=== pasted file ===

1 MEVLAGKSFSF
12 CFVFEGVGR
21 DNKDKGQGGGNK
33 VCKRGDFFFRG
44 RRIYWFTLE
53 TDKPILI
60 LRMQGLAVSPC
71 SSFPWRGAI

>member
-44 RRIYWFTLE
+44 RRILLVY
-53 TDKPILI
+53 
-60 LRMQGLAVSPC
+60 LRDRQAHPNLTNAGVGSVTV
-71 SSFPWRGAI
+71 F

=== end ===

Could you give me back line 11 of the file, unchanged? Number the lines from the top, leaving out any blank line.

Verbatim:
+44 RRILLVY